7. Charitable gift annuities are regulated by state law. A gift annuity is like a commercial annuity in that the donor gives the charity a lump sum of money and the charity promises to pay the donor a fixed amount of money (i.e., an annuity) for the rest of the donor’s life. Gift annuities are a very popular planned giving tool today for development officers with a planned giving program. Why? The charity can offer a donor a much higher “rate of return” (in layman’s terms, and not from a securities law perspective) than the donor can achieve elsewhere (such as in bonds or CDs). This can be demonstrated in a recent example of a gift annuity created by one of our charity clients, in which the donor (age 78) gave the charity $1 million and the charity promised to pay the donor $64,000 (6.4 percent) each year for the rest of the donor’s lifetime. However, before issuing a charitable gift annuity, your charity should recognize that many states regulate charitable gift annuities, and not all in the same way. For example, some states provide minimal regulation and oversight (e.g., Pennsylvania, where the charity self-regulates), and other states provide a much higher level of regulations (e.g., New Jersey, which requires the charity to file an extensive application, obtain a permit to issue gift annuities and file annual reports).
8. Planned charitable gifts can be directed/restricted and endowed. When a donor makes a large donation as part of a planned gift, the donor may want to see the gifted monies used for a specific purpose (e.g., the donor may direct the use for a specific project such as creating a scholarship) or the donor may restrict the use of the funds (e.g., only the income from the funds can be used, not the principal). The donor’s restrictions or directions are legally enforceable. Accordingly, the charity’s receipt of the funds must be timed with the purpose/restriction. For example, if the donor funds a $1 million gift annuity with the express direction that the funds must be used to build a new chemistry lab that is currently under construction, it may not be possible for the charity to fulfill that purpose because the charity may not have immediate access to the donated funds. The failure to use the funds for the specified purpose can subject the gift to later attack and possible refund.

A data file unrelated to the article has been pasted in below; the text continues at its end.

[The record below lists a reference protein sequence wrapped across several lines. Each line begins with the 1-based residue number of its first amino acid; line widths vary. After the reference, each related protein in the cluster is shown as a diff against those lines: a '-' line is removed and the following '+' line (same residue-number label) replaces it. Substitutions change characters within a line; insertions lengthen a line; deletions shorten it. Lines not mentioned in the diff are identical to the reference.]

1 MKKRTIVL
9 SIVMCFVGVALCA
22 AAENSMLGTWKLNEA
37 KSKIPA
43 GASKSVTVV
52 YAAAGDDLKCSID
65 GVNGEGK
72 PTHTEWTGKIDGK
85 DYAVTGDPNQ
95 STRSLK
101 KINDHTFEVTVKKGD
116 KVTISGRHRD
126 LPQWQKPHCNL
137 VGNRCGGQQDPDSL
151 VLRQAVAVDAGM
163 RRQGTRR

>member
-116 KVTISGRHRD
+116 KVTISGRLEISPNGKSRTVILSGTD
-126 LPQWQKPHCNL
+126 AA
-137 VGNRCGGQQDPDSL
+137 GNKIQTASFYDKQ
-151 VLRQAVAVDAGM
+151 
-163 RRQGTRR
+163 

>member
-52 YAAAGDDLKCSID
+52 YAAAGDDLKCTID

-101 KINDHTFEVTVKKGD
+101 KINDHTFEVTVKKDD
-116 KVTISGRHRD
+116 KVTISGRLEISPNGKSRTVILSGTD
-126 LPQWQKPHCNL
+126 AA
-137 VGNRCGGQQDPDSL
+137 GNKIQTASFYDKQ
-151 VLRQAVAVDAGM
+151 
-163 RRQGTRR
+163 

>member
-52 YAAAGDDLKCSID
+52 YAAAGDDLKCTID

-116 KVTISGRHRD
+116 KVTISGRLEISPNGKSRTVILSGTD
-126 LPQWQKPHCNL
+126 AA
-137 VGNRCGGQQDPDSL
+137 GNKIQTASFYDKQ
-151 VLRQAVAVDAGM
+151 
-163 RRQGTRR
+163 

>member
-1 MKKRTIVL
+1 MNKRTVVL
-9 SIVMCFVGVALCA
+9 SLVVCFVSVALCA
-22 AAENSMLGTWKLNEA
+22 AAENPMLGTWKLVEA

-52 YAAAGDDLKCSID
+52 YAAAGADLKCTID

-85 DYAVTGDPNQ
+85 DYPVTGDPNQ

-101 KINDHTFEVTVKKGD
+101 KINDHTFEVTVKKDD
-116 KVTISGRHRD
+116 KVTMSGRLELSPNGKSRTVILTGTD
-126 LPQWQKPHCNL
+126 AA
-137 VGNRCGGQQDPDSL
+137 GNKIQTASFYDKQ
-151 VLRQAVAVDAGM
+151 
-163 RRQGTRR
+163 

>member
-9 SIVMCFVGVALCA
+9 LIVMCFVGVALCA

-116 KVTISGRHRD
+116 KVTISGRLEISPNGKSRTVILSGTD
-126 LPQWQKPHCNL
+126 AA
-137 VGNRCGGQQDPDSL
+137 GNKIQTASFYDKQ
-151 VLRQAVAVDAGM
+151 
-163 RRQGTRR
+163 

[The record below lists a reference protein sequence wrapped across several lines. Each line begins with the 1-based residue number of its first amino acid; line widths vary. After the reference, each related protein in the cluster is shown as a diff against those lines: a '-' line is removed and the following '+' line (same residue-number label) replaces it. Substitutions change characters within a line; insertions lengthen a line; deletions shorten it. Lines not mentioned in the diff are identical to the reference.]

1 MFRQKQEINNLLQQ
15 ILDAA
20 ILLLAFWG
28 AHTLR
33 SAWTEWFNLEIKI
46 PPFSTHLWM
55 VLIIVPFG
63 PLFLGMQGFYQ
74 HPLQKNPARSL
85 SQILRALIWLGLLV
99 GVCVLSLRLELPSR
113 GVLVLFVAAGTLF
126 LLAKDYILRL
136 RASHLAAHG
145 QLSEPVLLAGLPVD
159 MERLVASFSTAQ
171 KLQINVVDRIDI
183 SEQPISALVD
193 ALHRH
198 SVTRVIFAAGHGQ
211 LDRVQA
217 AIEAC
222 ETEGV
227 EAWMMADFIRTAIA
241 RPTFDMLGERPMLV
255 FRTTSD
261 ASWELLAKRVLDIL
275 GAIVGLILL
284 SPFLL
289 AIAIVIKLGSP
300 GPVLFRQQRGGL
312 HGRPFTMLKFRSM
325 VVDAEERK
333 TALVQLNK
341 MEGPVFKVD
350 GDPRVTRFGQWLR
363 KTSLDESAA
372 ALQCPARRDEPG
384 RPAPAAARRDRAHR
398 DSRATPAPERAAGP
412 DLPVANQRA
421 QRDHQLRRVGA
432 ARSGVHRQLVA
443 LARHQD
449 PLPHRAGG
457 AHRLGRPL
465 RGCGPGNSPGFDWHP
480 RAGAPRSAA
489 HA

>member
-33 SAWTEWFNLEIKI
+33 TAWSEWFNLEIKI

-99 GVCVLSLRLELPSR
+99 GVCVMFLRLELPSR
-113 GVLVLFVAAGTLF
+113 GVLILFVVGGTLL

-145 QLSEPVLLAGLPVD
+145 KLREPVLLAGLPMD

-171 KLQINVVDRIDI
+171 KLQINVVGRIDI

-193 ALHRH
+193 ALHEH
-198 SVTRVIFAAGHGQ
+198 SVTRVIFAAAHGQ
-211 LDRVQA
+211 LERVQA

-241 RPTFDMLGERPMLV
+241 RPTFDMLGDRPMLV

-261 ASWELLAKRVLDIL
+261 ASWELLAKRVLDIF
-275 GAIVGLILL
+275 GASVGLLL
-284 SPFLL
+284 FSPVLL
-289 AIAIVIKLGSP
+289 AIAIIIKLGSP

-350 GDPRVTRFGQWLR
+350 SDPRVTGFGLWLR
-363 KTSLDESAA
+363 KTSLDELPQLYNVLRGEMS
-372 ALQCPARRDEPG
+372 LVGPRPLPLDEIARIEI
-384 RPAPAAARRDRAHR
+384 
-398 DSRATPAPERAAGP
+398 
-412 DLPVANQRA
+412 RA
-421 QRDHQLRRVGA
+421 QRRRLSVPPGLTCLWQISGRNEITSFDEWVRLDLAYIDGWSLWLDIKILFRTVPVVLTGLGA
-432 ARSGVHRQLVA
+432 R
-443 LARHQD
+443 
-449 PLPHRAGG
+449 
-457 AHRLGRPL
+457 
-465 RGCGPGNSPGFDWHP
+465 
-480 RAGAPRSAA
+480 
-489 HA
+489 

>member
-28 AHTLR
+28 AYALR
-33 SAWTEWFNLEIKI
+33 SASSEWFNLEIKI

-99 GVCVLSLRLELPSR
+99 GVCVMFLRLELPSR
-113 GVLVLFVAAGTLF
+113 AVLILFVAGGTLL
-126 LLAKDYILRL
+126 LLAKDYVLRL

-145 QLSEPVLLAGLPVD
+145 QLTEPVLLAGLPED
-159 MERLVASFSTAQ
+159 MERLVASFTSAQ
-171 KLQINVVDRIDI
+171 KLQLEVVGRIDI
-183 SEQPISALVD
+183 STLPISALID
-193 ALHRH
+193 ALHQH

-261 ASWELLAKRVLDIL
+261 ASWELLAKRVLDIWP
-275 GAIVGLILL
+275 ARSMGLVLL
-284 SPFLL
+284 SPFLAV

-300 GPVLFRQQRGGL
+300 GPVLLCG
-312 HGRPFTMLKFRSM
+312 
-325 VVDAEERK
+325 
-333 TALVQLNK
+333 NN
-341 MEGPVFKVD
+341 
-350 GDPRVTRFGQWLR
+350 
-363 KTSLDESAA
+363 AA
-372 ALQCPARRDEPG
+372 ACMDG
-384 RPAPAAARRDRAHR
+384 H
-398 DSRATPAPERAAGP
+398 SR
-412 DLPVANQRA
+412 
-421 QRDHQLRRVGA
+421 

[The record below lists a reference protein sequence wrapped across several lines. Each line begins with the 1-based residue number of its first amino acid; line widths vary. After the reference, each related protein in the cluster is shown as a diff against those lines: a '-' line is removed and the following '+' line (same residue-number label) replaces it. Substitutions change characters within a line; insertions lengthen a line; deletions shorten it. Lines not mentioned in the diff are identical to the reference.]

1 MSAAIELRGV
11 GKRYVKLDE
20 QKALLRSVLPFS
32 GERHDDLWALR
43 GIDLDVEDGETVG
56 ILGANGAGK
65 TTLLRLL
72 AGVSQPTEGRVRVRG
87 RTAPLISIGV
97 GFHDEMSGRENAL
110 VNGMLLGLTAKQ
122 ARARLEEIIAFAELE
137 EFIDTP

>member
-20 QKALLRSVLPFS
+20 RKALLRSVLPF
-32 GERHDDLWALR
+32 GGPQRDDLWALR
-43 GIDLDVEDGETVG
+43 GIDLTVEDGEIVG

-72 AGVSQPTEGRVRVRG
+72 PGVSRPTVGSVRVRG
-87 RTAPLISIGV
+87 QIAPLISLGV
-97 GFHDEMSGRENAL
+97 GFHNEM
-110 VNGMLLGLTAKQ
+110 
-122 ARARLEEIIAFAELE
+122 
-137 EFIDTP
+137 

9. Restrictions can’t be easily changed in a planned gift. The charity must remember that directions/restrictions in a planned gift (whether verbal or in writing) can’t be changed without the donor’s approval if the funds cannot be used for the specific purpose that the donor directed. Because many planned gifts involve a delay between the date when the planned gift is created and the date when the gifted monies are ultimately within the charity’s control, contingencies or alternative uses of the donated funds must be written into the gift to address possible changes in circumstances that may occur that make it impossible or impractical for the charity to fulfill the donor’s original direction or restriction. The donor’s original direction and all contingencies/alternative uses should be written carefully into the donor’s planned giving documents to avoid a later misunderstanding.
10. Problem gift: the “gift that keeps on taking.” The ideal gift to a charity is the “gift that keeps on giving.” Unfortunately, sometimes a charity will be offered a “gift that keeps on taking.” This is the kind of problem gift that charities should avoid (sometimes at all costs, no matter how strongly the development officer objects). The classic “gift that keeps on taking” is a gift of real estate. The value of the gift can be initially attractive. However, the charity must consider (i) the illiquid nature of the asset (i.e., think 2009 when you could not sell real estate at any price), (ii) the amount of monies the charity will have to spend maintaining the asset (i.e., real estate tax, insurance, maintenance, etc.), and (iii) possible liabilities associated with the asset (why did the donor want to give it away – is it a Superfund site?). Other types of gifts, such as tangible personal property and business assets, can create these and other types of concerns and problems for a charity. If it isn’t cash or marketable securities, care should be taken before accepting other such property as part of a planned gift.
John Hook is a Partner in Stradley Ronon’s Philadelphia office. As a member of the firm’s Trusts, Estates & Personal Planning practice group, he provides estate planning and tax advice to high-net-worth individuals, executives, entrepreneurs and owners of closely held businesses.